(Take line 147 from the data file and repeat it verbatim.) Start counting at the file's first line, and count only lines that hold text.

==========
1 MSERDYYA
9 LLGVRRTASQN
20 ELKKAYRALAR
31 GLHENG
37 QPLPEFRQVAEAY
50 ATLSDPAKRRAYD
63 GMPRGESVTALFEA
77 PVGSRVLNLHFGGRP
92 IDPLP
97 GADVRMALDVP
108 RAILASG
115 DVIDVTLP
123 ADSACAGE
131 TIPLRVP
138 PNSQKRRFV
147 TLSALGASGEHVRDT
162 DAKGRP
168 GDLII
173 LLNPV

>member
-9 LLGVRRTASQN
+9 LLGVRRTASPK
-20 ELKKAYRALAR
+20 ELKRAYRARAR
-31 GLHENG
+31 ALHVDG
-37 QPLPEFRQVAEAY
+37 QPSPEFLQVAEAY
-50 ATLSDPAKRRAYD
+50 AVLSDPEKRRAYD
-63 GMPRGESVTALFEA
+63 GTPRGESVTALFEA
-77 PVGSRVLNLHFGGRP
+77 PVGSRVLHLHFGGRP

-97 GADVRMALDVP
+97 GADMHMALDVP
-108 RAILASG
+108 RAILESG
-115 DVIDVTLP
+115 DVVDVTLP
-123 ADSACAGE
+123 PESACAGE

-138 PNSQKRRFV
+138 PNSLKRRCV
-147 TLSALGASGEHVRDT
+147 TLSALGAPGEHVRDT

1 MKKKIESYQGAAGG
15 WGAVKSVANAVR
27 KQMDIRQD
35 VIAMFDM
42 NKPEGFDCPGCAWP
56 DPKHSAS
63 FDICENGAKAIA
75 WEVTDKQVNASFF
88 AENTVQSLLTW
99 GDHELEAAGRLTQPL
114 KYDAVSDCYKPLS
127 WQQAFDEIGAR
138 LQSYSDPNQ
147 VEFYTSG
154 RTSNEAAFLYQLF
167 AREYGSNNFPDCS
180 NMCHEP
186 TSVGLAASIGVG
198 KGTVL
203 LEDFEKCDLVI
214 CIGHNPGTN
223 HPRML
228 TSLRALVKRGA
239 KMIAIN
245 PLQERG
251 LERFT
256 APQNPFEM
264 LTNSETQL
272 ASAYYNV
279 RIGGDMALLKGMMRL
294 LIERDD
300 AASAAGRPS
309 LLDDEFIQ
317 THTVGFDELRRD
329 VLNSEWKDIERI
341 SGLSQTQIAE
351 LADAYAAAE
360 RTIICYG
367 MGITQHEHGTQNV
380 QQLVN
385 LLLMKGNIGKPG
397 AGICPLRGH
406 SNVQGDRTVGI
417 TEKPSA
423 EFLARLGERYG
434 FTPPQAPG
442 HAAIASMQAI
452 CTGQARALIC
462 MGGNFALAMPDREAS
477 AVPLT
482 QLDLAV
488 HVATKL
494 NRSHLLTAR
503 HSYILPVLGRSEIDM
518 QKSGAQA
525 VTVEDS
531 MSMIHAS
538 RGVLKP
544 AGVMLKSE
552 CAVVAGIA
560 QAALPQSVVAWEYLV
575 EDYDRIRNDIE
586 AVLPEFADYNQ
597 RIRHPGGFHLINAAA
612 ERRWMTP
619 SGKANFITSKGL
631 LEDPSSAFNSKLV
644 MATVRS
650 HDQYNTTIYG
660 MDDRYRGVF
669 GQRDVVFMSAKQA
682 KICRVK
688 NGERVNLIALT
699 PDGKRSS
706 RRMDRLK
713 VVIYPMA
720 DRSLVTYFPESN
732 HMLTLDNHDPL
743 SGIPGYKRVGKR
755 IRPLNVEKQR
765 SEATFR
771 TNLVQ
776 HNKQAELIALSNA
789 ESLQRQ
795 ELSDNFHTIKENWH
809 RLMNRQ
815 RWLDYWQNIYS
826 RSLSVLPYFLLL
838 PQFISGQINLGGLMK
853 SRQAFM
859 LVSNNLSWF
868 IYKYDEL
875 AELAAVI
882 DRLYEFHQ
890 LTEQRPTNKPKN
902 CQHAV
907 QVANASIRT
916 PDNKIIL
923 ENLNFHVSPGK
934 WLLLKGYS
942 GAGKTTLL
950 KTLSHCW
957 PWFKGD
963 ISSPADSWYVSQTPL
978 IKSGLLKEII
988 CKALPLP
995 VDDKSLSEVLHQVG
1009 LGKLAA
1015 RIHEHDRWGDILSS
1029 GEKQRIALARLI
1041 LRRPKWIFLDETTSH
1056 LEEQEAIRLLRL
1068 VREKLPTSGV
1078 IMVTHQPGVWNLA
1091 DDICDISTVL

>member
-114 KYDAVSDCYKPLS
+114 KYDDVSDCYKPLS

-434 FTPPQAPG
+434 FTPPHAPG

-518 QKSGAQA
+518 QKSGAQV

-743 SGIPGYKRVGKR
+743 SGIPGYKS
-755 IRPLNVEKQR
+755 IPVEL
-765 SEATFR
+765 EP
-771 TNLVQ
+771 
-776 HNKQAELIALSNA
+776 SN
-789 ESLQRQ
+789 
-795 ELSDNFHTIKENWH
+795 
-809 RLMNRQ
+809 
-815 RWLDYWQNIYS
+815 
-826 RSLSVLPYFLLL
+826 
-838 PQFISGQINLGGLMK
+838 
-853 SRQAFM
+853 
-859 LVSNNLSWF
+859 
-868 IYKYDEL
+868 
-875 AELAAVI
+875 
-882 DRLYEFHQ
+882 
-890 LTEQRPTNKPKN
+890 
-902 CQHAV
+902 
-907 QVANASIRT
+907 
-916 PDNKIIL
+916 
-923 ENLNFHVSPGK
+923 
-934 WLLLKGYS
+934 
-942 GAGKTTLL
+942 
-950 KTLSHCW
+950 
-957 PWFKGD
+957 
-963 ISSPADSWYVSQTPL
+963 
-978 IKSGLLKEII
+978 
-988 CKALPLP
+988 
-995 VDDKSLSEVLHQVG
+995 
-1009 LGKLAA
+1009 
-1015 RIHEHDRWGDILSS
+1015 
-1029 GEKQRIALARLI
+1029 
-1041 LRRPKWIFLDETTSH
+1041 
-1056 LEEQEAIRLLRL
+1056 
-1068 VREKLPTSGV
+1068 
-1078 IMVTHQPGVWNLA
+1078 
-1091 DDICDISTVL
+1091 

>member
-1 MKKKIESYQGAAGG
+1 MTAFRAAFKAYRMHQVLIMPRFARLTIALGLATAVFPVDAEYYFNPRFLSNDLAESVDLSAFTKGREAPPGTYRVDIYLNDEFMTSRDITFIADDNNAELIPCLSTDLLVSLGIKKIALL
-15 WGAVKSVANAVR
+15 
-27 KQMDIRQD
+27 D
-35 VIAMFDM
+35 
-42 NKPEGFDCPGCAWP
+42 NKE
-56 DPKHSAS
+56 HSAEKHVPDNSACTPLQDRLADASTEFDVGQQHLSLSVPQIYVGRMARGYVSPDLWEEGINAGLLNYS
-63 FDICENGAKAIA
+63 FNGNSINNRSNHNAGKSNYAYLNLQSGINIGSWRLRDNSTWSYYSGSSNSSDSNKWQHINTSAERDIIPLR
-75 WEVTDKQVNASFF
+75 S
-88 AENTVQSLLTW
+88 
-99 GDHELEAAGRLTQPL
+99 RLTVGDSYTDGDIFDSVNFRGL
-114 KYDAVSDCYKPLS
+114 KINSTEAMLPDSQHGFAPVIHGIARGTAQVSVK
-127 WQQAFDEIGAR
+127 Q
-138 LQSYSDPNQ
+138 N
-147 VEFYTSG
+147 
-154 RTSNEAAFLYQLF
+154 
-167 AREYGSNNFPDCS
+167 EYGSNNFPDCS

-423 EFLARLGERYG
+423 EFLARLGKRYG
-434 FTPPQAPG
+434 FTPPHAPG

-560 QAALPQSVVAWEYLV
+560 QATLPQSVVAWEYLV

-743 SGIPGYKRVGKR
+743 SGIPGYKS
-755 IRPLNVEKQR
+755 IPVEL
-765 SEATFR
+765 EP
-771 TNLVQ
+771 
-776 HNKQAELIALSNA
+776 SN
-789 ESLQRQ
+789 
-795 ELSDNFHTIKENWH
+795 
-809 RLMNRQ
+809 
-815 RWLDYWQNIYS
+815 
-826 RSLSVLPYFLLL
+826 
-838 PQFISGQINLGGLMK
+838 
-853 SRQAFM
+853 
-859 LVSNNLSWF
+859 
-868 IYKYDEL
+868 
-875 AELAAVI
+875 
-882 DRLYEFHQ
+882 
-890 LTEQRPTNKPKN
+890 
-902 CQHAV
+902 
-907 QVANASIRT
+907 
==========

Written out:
942 GAGKTTLL